Through the Densest Forest, There’s Always Something Else

Mostly this metaphor is so I can post this photo of a nearby park. The metaphor is the work that seems so confining always has another vista beyond what’s in front of us.

But there’s something else, too. Before I took that photo, a couple and their two dogs were running around on the grass in the fading sunlight. We can’t forget that life goes on around us, and sometimes we need to enjoy the grass, friends, and sunshine before it’s gone. It’s good to keep working, but life feeds the work.

Feelings of Accomplishment and Their Mostly Good Effects

In the above photo, my friend, Chris, is playing a little Star Wars Battle Pod. Video games are a prime source these days for feeling accomplished—provided we have some sense of progression in skills and scores.

Making art has it built in. I just finished editing the 100th episode of my show (plug: available on Tunes and at itsjustcalledtwobrothers.com) and it seems impossible we produced even this simple podcast for a hundred straight weeks. But most of the things we make come embedded with some sense of accomplishment. This makes us proud, confident, and capable.

It can also make us anxious, wondering if we can pull off a thing in the future, thinking we’re hacks, and that what we’ve made isn’t as good as the stuff we admire. The only solid advice I’ve taken to heart that seems to work for getting past too much of either good or bad feelings is to eschew both extremes and start working on the next thing.

It’s a Zen or Taoist approach, to be sure. It’s nice to feel the good things. But if we indulge in them, it stops the work or leads us to second guessing ourselves. Humility is helpful. If we care less that the things we made aren’t pleasing everyone, we can keep moving to the next piece. And when we feel proud of the things we’ve made, it’s better if we simply move on sooner rather than later and let that feeling motivate us to make more.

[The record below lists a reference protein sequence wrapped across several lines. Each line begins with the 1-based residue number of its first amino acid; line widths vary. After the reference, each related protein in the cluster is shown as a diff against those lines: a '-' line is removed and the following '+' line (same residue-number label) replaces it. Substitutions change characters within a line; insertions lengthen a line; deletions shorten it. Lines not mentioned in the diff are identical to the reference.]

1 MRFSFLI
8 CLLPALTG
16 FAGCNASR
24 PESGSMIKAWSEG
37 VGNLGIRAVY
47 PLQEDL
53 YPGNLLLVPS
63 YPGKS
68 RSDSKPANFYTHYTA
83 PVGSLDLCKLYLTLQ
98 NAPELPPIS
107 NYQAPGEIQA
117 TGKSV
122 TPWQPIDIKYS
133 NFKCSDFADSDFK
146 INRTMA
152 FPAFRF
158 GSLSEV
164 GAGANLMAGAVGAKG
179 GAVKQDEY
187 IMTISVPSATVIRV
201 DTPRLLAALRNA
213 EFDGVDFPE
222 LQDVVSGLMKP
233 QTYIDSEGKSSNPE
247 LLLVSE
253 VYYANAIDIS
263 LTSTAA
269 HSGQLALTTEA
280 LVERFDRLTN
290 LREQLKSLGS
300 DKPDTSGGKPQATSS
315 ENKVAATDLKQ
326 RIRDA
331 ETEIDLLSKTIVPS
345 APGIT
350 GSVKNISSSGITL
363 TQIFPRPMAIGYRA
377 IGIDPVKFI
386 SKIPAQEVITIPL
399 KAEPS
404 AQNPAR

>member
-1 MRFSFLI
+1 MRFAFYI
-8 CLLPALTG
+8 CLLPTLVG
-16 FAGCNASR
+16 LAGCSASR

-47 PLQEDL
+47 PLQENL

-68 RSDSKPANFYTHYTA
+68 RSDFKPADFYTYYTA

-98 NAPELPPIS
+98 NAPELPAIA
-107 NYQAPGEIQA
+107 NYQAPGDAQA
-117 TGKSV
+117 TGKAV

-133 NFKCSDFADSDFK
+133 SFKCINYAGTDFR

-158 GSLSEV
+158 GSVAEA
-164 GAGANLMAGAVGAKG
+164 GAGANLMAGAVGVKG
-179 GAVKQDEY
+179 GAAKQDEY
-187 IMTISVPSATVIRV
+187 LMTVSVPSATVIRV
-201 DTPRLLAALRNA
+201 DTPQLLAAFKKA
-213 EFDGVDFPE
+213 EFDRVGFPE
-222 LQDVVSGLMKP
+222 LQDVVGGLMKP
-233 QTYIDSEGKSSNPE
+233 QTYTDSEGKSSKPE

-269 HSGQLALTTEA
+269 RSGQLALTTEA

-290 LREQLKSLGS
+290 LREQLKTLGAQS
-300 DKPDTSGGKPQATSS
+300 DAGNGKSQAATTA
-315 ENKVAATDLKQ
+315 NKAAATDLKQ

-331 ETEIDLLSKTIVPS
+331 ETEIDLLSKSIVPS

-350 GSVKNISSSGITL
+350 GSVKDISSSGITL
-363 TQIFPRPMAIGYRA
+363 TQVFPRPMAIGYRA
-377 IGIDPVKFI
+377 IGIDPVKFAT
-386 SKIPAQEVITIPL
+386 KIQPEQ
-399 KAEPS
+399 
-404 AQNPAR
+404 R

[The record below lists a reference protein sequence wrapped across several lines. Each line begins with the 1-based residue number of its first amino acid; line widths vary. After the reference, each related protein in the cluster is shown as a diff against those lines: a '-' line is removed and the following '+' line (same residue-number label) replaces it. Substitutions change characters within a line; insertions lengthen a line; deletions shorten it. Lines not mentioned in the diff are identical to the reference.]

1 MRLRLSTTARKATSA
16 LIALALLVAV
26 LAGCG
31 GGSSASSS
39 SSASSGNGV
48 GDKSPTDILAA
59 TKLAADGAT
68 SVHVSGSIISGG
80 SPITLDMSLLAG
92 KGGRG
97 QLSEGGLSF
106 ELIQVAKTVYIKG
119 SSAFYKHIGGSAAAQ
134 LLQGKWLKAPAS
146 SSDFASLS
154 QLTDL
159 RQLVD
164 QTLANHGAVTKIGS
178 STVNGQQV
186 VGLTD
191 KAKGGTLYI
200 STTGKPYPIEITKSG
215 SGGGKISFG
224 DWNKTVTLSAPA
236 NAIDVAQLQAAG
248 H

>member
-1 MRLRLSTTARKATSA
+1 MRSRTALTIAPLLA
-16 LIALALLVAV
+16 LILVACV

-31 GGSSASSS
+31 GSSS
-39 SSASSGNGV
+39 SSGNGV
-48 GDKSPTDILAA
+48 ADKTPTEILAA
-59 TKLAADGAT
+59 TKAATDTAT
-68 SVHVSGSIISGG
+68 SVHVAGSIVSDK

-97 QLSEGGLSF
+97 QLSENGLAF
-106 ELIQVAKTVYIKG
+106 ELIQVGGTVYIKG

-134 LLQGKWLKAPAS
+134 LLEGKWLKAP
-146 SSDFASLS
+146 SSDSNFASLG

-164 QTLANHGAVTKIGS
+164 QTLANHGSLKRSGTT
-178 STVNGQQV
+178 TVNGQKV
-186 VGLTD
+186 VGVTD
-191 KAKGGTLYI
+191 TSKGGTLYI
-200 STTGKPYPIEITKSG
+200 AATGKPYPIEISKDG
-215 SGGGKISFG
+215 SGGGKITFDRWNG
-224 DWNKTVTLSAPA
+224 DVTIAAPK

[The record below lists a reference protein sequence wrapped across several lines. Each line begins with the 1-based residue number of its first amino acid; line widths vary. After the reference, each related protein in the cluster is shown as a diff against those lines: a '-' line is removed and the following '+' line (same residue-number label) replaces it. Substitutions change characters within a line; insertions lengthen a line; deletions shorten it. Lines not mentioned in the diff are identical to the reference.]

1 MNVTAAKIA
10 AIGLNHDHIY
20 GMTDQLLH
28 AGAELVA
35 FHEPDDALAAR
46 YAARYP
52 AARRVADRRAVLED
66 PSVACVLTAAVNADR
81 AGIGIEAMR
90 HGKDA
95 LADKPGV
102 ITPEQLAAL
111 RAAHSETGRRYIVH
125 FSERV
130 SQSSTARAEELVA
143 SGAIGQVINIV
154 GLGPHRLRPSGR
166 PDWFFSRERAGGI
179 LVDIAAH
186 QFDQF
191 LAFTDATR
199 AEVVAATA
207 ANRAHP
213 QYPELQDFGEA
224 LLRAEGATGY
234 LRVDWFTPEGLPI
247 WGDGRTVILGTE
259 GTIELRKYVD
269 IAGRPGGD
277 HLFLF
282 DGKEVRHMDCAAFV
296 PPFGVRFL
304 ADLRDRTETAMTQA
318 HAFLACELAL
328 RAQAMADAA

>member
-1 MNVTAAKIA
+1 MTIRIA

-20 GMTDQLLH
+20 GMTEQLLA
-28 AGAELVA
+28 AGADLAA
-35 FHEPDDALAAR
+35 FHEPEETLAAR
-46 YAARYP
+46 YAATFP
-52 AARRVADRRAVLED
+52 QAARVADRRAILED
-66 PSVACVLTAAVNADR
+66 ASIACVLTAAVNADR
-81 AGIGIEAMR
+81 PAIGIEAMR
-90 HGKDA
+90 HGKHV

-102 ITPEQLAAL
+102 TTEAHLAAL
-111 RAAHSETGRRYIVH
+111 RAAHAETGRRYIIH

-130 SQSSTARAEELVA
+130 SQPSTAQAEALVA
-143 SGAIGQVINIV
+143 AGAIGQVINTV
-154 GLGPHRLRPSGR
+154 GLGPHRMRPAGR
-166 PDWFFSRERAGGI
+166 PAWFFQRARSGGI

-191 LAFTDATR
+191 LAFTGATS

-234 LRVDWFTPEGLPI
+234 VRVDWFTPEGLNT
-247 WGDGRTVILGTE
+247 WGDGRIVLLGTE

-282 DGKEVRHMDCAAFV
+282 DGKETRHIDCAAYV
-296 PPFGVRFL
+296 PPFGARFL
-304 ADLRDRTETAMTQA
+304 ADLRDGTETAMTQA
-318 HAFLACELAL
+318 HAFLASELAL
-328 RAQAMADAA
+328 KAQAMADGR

Remembering How It All Feels

Sometimes is failure. Sometimes is success. Usually more the former than the latter, but such is creation, maybe?

But one success you can count on is doing the work. Skipping out a day here and there is sometimes just life intervening in your best laid plans. But when we get lazy, hoo boy. Guilt and depression are my punishments, whatever my justifications.

But work now is a gift to future me. And motivation to push past anxiety and get something worked on is easier if I can remember how it feels to not do it. We remind ourselves what it felt like the last time we neglected the work.

On especially rough days, we can begin the Rule of 5: tricking monkey mind by promising we’ll just do 5 minutes on a project. The trick is that it’s never just 5 minutes, you feel the familiar pull of creation and the bliss of flow just a short reach away. Bam, you’re making again.

Periodic Be Kind to Yourself Post

Unless you’ve just forgiven yourself for failing to do something you’d determined to start, or lapsing on a new habit, or any similar creative project, it’s time to do so.

It is very easy to beat yourself up about failure. Today, give yourself a break. It’s okay to have failed or fallen short of your ideal.

The only snag is that—like forgiveness—you want to see resolve to change going forward.